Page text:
Peter Lynch, Donegal

“I’m farming winter wheat, winter barley, oilseed rape and other tillage crops in Newtown Cunningham, Donegal.

“I have winter wheat ready to cut, it’s been sprayed off for 10 days. It’s under pressure; wheat heads are starting to go down. Oilseed rape and winter wheat yields are back, but the quality is fairly good. I harvested malting barley with protein contents between 10.5%-12.5%, which speaks for itself.

“We need drying days before harvesting can even begin. We got out to bale straw, it was definitely a snatch and grab job. The harvest isn’t even enjoyable anymore, you can’t relax. You have to take any dry time and get moving.”

Kieran McEvoy, IFA grain chair, Laois

“I’m farming winter wheat, barley, oilseed rape and oats outside Emo, Laois.

“Generally speaking, there’s been a delay in harvesting winter crops, I’m finishing oilseed rape myself and plan to get a start on wheat. We’re ready to go, if only the weather could dry up. Straw is on the ground, in some areas for nearly five weeks; the big question is, will it be got off the ground at all?

“It’s been a drag of a harvest. Yields are back on winter barley and oilseed rape. If farmers could get a week to 10 days, they could get the majority of harvesting of winter crops wrapped up. Farmers have invested in machinery and have the capacity to do the work, we’re just not getting the time for crops to dry before the next shower hits. Ground conditions are so bad that machinery might struggle to get into heavier land.”

Bobby Miller, Irish Grain Growers chair, Laois

“I’m farming tillage in Stradbally, Co Laois. I’m up to date with my harvesting, and I cut winter barley and oilseed rape recently. I’ve straw on the ground for three or four weeks, we’re just waiting for an opportunity to bale. It’s a lot easier to harvest crops than it is to get out baling. Crops are being harvested behind peak times, which will lead to reductions in yields and quality. We saw a 0.5t/ac reduction for winter barley and oilseed rape; oilseed rape has fared poorly this year. Spring barley will be ready for harvesting in a week or two, it’s getting near ripening. Compared to 2022, we’re expecting a large drop in yields for spring varieties. I have oilseed rape to be planted after winter barley, but there is still straw on the ground in those fields. The mood is low with tillage farmers and grain prices are even lower.”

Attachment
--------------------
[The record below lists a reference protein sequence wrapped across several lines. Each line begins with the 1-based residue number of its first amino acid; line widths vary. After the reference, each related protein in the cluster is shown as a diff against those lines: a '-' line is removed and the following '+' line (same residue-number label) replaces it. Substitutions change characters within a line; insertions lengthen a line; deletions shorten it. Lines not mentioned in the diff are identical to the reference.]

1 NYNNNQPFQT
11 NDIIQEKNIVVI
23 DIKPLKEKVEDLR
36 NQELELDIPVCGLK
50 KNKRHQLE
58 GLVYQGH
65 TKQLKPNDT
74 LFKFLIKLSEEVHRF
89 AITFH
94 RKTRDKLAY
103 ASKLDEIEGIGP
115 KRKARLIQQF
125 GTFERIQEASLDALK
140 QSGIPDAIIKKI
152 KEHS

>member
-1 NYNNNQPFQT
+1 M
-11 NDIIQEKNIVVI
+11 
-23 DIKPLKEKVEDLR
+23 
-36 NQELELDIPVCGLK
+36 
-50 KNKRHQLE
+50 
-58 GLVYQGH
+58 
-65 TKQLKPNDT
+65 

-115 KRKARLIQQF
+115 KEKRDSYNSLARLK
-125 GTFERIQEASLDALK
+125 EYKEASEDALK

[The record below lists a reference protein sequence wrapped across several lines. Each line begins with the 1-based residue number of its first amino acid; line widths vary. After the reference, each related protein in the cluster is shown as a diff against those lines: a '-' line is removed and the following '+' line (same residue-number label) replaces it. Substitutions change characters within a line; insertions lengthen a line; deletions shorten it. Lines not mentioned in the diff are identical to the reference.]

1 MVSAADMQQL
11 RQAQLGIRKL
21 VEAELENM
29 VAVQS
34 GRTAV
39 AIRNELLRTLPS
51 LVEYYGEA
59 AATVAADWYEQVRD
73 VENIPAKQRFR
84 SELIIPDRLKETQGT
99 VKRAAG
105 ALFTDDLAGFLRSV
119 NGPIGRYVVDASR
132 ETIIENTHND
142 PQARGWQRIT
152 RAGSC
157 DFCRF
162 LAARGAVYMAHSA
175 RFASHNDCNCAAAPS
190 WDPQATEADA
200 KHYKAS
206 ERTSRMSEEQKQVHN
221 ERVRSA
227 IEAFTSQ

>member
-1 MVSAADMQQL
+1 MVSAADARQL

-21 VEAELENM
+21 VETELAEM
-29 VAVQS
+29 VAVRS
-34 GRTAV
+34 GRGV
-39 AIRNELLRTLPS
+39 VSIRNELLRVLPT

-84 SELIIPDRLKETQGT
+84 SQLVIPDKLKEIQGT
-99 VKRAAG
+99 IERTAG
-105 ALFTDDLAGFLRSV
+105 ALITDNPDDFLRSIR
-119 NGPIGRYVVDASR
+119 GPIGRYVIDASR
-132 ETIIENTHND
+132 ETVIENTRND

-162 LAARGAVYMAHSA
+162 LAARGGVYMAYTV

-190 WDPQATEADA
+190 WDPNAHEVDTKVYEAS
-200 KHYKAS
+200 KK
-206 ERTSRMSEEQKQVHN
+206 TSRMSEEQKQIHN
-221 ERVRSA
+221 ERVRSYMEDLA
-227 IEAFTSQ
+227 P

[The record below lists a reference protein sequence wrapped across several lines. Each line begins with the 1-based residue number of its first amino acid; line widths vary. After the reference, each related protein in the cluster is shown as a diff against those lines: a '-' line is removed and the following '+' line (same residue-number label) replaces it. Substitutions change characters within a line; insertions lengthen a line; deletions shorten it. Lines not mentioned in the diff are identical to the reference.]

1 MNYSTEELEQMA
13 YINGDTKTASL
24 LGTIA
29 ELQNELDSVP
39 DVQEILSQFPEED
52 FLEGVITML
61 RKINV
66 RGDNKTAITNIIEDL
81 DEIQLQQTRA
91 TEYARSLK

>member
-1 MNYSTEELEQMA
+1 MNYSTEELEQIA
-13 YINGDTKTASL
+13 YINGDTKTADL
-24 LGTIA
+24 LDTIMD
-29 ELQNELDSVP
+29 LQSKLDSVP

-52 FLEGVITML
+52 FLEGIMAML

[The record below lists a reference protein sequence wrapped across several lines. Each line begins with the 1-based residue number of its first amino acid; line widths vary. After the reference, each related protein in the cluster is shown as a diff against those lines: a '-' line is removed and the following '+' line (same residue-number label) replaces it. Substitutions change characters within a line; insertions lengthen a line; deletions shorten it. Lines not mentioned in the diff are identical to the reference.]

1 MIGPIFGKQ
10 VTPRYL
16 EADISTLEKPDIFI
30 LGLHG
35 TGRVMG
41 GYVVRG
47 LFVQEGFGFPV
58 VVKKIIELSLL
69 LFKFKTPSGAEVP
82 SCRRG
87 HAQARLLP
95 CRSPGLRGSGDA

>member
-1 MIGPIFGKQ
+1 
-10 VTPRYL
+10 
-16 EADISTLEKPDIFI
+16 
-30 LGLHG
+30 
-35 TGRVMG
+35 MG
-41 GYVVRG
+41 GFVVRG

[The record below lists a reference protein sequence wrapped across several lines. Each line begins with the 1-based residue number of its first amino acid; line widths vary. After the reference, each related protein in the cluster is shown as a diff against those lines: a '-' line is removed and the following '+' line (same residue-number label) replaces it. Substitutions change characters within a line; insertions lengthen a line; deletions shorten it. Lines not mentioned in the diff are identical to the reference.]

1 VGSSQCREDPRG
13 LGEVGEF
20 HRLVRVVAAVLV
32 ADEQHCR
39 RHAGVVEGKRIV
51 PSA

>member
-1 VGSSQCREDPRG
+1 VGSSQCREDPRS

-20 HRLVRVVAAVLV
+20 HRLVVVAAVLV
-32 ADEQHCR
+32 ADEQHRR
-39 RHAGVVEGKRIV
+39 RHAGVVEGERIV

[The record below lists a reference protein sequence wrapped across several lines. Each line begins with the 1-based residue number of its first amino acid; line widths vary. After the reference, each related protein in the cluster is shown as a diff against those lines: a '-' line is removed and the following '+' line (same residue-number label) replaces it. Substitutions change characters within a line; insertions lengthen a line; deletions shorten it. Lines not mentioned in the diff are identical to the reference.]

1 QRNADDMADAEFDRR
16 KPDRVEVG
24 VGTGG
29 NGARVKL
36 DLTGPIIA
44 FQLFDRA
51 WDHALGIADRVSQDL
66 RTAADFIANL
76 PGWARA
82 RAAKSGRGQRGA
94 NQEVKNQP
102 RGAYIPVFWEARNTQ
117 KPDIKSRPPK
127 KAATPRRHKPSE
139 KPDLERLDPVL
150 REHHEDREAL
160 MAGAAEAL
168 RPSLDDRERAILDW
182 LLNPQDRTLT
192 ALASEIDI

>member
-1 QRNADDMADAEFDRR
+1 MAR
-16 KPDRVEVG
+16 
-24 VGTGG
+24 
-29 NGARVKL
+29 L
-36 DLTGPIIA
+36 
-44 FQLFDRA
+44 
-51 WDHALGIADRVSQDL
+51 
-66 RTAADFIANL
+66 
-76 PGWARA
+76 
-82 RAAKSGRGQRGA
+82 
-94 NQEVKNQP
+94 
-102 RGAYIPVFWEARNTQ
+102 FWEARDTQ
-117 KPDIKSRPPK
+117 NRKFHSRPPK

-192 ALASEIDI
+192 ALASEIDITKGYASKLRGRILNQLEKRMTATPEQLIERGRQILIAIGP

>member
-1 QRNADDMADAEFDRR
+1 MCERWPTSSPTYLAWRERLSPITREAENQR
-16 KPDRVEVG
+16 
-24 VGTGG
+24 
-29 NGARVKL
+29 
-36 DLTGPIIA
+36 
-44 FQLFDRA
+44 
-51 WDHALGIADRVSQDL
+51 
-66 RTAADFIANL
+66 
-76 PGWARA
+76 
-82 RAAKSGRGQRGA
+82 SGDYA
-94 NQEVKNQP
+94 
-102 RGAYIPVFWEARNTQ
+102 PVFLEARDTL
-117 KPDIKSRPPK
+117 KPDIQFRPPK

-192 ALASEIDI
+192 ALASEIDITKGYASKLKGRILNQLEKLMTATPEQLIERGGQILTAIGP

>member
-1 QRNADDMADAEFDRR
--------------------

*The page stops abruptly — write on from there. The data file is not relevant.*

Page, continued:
Peadar Whyte, Dublin

“We’re farming tillage crops and potatoes in Naul, Co Dublin. It’s been a stop-start kind of harvest. We’ve finished cutting rape and the oats and barley are harvested too. We have about 20% of our straw baled, the rest is still on the ground, and it’s in bad condition. We covered good ground during the breaks, but rain is forecast again and that will put a halt to our progress.

“Yields are definitely down – we’re seeing a reduction to 1.6-1.9t/ac for rape crops, and oats will be back about half a tonne too. On the potato side of things, there’s been lots of blight in the area as it’s warm and wet. Harvesting will be later than usual, with the wet spring and late planting. This week’s rain has been a tipping point, there’s lots of marking of fields; tracks are looking deeper.”

Mervyn Cooke, Galway

“I’m farming tillage in Ballinasloe, Co Galway. This year, [I’ve sown] spring varieties only, as the weather was so poor last year, I decided against sowing winter varieties. I’ve noticed some spring barley around the area is tossed. It’s not too bad yet, but it’s still early days for spring crops.

“Spring barley was sown late, going into May. We will see reductions in yields this year and that will be the same all over the country. Wet weather brings a lot of problems. Last year we ticked all the boxes; this year we won’t even reach for the pen. We won’t know what spring barley looks like quality-wise until it’s in the shed. I know farmers who cut winter barley got a reasonable amount of straw in, which doesn’t seem to be the case in other parts of the country.”